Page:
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Denver Holds Doubledigit Home Price Gains At End Of 2015
By Aldo Svaldi
The Denver Post 2/23/16
Metro Denver led the nation's major cities for the fastest rate of home price appreciation for six months and held the second spot an additional four months.
But as 2015 came to a close, Denver had dropped to third, according to the S&P/Case-Shiller Home Price Indices for December.
Home prices in the Denver index rose 10.2 percent from December 2014 to December 2015, compared with a 5.4 percent gain measured nationally. Portland, Ore., saw an 11.5 percent surge, while San Francisco came in second at 10.3 percent.
In January 2015, Denver claimed the lead for the strongest annual rate of annual home price appreciation among the 20 metro areas that Case-Shiller tracks, before dropping behind San Francisco in February and March.
Strong household formations, a lack of homes for sale and lagging new home construction combined to create a frenzied market in Denver, which retook and held the lead for home price gains from April to August.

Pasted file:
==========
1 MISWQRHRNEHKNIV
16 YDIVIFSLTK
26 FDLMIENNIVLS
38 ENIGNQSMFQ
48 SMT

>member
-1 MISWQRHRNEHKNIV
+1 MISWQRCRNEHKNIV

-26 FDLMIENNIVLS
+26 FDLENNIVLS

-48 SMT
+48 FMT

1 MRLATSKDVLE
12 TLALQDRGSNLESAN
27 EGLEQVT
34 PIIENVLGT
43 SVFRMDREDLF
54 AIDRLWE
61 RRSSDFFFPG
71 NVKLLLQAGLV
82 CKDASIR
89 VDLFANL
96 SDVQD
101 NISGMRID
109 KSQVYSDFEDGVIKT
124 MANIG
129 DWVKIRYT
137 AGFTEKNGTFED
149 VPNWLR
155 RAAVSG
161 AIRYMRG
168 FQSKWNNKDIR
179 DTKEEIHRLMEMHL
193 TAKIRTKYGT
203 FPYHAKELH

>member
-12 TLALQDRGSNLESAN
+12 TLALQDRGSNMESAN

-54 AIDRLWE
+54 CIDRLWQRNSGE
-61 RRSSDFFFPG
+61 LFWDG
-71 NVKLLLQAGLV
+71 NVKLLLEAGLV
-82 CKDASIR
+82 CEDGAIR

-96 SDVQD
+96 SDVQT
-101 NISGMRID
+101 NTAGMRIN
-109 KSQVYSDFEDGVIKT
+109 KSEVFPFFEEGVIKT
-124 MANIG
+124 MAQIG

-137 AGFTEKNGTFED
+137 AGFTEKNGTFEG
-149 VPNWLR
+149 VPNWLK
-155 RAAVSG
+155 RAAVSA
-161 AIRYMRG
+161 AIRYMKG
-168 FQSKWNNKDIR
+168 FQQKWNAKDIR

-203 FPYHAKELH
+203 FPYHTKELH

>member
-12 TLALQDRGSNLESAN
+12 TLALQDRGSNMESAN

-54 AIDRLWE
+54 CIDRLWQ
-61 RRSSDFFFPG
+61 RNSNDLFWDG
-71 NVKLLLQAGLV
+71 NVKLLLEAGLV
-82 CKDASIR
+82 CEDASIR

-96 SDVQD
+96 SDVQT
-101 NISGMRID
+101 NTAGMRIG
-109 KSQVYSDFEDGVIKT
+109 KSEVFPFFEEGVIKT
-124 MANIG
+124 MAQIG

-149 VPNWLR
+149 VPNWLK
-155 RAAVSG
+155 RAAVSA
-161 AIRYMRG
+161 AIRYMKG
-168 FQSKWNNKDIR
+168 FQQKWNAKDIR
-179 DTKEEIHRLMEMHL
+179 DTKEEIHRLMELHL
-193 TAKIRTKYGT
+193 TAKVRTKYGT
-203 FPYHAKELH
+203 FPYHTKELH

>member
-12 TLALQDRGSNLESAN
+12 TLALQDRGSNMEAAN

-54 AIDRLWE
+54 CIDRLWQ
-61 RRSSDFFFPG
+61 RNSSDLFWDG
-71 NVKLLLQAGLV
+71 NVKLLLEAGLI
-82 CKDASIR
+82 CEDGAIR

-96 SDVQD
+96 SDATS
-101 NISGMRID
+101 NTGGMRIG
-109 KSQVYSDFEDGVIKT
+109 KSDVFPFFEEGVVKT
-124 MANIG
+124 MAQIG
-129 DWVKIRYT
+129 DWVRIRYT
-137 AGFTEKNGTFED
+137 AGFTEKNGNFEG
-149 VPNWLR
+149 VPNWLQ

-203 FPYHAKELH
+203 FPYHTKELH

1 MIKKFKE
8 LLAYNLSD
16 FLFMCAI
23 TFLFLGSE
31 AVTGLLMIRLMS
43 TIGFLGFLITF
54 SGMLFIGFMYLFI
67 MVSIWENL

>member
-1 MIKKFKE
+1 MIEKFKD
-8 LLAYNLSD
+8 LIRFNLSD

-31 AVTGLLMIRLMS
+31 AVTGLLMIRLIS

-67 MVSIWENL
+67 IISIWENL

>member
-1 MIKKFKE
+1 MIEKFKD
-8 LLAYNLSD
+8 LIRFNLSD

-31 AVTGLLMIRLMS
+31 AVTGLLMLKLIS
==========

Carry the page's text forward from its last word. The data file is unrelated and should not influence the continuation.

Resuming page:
But by the fall, Denver's housing market started to show signs of getting winded. San Francisco took the lead in September and October, before a surging Portland moved ahead of everyone in the final two months of the year.
Denver's home price index showed its strongest stretch of gains last year since an even stronger run between February 1999 and August 2001. Back then, strong hiring in technology and telecommunications, combined with easier mortgage lending standards, drove up home values at an annual rate of 13.4 percent each month on average.
Averaging the annual increases across all 12 months, Denver managed to eke out San Francisco with 10.2 percent appreciation versus 10.18 percent on a seasonally adjusted basis.
Denver's streak of home price gains on the Case-Shiller index now stands at 48 months. But more modest month-over-month gains could push the rate of increase back into the single-digits.
"Prospective homebuyers are having trouble keeping up with price increases that outpace inflation and average wage growth," noted Quicken Loans vice president Bill Banfield.
Still, Banfield predicts Western states could maintain sustained home price gains given that buyers continue to outnumber the homes available for purchase.
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